This map is fascinating:
Looking at it, you might think it was a rough map of income levels in Austin. Actually it’s the school district map. It’s fascinating how you can actually see the tendrils of gentrification stretching into east austin. Plucking out the water front views and academic residences. And the tendrils shooting the other way, pulling in the centralized apartment ghettos. The hook in District 6 that extracts the sub-200k houses from district 7. I wish I could find the historical maps on this one. I think it would probably be a fascinating look at gentrification.
I read this Statesman article over the weekend that talks about the destruction of some of the final cheap apartments with waterfront views. Frankly, I can’t be that sympathetic to those people. I used to live in apartments around there and I was constantly trying to figure out how one got one of those sweet super-cheap water-front apartments. But it will be interesting to see if that tendril from District 6 will stretch over to grab the rest of the south east town lake shore line in the future.
Paul Burka had a really interesting article on the changing demographics of Texas recently. It’s especially interesting when taken in context with our school systems. If you look at the “good schools” in Austin ISD you’ll see that they’re the schools that are majority white. But if you look at the changing demographics of our state it’s obvious that these “good schools” are not sustainable. And are in fact undesirable. We’re creating a very strong delineation between the upper and lower middle classes. And all the publicly available statistics on race, income, and test scores cement these delineations through real estate prices. I strongly believe that real estate is the strongest bastion of racism in the US today. And it’s so innocuous. It’s much easier for even the most liberal multi-culturally minded potential home buyer to say that a school with 87% of the kids getting free or reduced lunches has a negative effect on property values, than it is to say that a school with 96% minority students has a negative effect on property values.
What are we going to do if the majority of the US cannot sustain itself? Especially with the retirement of the Baby Boomers looming. We’re going to have some massive bills to pay in the future if we don’t make some investments today.
That said, I actually got really excited for Stella over the weekend. My guess is that she’s going to grow up learning a lot of Spanish. And that’s a very cool opportunity. It’s hard to stretch out from the communities we’re used to. I spent the entire 2 years I was in the Soviet Union inside. Learning nothing about the culture. I know only a few words in Russian. 1 in Kazakh.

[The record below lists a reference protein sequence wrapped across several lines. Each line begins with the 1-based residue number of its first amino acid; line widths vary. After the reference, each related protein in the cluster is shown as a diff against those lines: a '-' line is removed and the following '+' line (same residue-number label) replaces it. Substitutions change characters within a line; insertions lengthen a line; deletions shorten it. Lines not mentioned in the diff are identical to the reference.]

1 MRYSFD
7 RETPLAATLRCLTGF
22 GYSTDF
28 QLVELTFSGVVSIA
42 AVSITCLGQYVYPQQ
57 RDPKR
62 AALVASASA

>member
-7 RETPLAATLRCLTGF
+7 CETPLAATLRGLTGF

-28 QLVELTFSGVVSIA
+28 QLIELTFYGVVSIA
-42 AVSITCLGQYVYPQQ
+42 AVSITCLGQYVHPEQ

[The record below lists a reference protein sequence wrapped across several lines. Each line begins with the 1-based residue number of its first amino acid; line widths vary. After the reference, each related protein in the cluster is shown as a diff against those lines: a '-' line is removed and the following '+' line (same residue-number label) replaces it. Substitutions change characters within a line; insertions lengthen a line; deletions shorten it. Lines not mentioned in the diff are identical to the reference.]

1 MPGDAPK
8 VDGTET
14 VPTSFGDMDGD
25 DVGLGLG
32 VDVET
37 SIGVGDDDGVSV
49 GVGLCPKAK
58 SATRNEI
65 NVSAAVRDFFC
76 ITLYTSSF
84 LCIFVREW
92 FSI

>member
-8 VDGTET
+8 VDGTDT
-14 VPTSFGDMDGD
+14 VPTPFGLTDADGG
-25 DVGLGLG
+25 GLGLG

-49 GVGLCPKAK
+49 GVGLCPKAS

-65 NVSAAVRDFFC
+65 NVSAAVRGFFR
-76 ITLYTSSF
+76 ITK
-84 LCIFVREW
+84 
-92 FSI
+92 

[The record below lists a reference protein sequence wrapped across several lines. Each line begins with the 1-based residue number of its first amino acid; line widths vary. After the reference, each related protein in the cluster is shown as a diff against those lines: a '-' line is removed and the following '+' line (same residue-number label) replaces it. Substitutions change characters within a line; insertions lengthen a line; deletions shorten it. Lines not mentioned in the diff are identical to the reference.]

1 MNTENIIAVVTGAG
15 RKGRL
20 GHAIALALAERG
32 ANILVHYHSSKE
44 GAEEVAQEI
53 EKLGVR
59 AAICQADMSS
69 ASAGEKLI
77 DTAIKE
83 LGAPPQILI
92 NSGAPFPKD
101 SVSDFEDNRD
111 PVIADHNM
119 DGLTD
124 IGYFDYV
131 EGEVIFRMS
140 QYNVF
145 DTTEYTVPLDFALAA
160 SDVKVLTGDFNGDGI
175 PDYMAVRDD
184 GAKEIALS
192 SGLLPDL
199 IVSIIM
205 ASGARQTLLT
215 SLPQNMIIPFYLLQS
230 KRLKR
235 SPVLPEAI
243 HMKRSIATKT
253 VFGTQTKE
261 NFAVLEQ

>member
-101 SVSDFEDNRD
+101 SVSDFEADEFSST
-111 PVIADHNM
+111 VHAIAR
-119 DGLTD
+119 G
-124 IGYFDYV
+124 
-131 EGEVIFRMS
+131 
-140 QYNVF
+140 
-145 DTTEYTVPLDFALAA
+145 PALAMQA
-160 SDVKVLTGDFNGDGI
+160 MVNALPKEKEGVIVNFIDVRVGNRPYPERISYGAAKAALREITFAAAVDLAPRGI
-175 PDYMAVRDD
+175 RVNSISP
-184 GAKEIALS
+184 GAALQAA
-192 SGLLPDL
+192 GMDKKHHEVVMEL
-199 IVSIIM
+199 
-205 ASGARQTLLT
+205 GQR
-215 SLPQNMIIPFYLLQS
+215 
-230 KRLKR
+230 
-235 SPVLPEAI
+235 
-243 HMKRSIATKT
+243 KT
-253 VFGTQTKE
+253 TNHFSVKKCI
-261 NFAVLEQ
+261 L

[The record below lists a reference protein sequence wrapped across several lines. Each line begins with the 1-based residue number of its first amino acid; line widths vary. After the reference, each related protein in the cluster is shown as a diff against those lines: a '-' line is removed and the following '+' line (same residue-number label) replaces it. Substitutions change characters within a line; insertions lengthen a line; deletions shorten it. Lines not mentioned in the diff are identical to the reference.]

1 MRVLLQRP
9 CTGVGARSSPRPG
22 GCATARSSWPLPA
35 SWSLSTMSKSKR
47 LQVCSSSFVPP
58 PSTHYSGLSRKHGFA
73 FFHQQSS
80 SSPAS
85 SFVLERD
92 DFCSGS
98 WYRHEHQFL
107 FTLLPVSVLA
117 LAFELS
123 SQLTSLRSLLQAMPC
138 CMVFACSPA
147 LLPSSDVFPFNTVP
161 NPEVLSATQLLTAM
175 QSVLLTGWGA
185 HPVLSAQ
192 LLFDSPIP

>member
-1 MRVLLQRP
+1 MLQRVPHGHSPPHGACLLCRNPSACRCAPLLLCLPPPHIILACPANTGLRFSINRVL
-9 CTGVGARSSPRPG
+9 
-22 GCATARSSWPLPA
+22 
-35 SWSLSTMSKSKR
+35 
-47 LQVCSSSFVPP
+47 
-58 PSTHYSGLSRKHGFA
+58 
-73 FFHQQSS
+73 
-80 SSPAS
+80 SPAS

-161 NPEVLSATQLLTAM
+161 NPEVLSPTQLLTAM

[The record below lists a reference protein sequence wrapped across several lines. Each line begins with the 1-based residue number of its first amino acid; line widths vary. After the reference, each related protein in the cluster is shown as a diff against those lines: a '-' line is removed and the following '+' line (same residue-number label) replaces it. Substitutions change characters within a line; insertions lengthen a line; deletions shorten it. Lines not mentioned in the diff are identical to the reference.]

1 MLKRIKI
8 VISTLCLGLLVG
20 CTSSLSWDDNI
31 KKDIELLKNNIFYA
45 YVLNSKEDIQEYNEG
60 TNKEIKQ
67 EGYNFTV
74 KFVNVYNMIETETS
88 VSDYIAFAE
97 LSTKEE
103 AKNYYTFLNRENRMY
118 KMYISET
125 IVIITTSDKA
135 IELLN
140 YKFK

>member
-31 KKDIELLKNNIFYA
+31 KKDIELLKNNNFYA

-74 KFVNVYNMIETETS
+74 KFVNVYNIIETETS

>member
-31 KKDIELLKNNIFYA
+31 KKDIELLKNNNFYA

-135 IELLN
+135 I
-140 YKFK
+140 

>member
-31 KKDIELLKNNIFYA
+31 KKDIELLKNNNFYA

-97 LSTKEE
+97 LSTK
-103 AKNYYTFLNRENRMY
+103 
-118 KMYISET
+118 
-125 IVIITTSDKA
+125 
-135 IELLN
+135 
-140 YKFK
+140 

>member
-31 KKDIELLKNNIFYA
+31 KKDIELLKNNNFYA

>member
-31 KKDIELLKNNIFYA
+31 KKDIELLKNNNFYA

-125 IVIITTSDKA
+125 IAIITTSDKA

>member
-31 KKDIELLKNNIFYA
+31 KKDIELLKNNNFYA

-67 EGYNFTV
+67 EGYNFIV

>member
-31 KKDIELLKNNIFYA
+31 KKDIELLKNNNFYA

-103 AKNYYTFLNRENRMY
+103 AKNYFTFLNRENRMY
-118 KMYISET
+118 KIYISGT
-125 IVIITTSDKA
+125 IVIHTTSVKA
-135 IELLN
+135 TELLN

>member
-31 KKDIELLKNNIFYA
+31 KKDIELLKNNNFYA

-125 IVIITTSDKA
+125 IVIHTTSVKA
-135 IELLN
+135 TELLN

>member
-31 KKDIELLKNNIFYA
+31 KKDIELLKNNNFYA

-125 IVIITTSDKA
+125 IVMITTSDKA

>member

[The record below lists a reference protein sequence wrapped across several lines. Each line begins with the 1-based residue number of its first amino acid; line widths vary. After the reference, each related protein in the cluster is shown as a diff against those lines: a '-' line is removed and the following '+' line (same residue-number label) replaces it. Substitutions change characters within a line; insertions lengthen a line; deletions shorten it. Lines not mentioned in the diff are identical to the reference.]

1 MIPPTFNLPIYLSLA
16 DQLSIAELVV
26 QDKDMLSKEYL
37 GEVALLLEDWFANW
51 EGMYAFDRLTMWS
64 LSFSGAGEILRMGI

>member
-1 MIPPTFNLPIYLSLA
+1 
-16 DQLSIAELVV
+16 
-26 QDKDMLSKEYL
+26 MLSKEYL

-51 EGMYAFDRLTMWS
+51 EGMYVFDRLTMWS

I think it’s too easy to live in our own mono-cultures, and it’s very hard to step outside of them. I don’t think it’s just racism. I think we’re still very much programmed for tribalism. What are suburbs if not medieval fiefdoms with their localized governments (HOAs) and walls and moats? So hopefully this new house will be a chance to step outside of the world we’ve been inhabiting.
I was talking to an actor friend during the run of Little Murders, and one of his guesses about why we were having such poor turnout was gas prices. Which shocked me because I’ve become somewhat immune to gas prices (public transport, single car with high mpg). And it made me realize that I need to get out more, and talk to people who aren’t software developers living in suburban houses with a Volkswagen or Subaru out front.
Anyway, enough of that. We had a delightful time with Stella over thanksgiving. She’s been in a great mood. Incredibly free with smiles, hugs, and kisses. We’d kind of noticed that she seemed a lot taller recently. She lost a lot of weight during her vomiting spell, so I think the height change snuck up on us. She just looked tall and skinny. But now that she’s got her blub back we’ve realized that she’s quite a bit taller. We helped The Holmes and Yer Mamma move this weekend and Stella is now officially taller than their son. Which is not surprising. Julie and I are taller than his parents. But it seemed like the official start of our child becoming the giraffe we knew she would be. She’s starting to get the height to match those Thomas feet. It’s fun to watch. Hopefully she’ll be more graceful in her growing than I was.